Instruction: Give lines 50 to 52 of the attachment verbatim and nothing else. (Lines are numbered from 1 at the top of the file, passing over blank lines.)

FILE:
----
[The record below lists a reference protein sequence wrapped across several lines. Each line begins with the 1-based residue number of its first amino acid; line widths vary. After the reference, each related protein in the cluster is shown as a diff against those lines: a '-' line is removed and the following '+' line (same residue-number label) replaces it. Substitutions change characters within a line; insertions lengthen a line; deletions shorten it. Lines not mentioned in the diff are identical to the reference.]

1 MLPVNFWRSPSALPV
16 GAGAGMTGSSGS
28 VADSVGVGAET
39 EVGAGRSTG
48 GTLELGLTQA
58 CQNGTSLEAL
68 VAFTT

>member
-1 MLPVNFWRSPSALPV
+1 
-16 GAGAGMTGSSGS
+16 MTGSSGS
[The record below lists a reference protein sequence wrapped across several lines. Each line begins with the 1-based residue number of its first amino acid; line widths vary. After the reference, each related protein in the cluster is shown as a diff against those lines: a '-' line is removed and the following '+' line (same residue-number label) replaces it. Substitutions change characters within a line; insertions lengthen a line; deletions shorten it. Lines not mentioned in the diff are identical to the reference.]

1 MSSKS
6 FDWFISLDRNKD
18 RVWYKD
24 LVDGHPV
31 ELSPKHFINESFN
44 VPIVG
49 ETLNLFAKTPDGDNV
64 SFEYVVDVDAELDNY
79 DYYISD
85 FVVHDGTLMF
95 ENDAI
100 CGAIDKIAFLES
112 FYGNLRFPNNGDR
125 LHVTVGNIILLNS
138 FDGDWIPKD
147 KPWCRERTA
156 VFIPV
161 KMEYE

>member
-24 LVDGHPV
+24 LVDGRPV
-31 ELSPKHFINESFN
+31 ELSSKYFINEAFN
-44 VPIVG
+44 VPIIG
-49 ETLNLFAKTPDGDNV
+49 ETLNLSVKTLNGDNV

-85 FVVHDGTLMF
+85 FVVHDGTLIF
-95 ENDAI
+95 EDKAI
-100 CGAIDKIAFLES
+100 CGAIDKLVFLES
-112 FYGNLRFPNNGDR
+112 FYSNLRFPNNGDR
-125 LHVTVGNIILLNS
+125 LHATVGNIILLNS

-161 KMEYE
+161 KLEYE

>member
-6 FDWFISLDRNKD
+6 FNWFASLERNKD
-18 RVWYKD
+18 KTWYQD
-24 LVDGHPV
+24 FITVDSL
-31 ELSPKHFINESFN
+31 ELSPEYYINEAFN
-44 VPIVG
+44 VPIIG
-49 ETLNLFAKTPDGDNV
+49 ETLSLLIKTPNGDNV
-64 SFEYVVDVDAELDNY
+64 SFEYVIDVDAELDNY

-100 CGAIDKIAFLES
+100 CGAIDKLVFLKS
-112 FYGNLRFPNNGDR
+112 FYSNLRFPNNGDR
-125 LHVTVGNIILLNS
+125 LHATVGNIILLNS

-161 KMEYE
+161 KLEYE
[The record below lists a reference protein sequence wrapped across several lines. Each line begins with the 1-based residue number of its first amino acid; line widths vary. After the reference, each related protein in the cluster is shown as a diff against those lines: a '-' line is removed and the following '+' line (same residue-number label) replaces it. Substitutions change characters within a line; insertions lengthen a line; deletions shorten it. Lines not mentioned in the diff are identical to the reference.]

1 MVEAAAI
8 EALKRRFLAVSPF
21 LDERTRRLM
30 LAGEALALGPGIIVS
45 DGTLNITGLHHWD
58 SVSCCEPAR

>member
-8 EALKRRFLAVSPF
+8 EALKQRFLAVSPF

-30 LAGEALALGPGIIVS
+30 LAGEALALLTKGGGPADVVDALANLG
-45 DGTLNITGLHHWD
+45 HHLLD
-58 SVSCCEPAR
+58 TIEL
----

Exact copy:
-125 LHVTVGNIILLNS
+125 LHATVGNIILLNS

-161 KMEYE